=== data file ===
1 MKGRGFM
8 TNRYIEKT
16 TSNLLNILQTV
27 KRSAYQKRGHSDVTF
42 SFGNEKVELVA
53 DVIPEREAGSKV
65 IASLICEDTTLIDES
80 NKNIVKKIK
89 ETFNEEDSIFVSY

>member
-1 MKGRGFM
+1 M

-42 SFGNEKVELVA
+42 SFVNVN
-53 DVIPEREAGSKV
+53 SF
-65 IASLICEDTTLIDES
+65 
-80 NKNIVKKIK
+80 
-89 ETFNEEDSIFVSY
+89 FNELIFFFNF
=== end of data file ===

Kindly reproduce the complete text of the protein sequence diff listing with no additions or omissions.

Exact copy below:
1 MKGRGFM
8 TNRYIEKT
16 TSNLLNILQTV
27 KRSAYQKRGHSDVTF
42 SFGNEKVELVA
53 DVIPEREAGSKV
65 IASLICEDTTLIDES
80 NKNIVKKIK
89 ETFNEEDSIFVSY

>member
-1 MKGRGFM
+1 M

-42 SFGNEKVELVA
+42 SFVNVN
-53 DVIPEREAGSKV
+53 SF
-65 IASLICEDTTLIDES
+65 
-80 NKNIVKKIK
+80 
-89 ETFNEEDSIFVSY
+89 FNELIFFFNF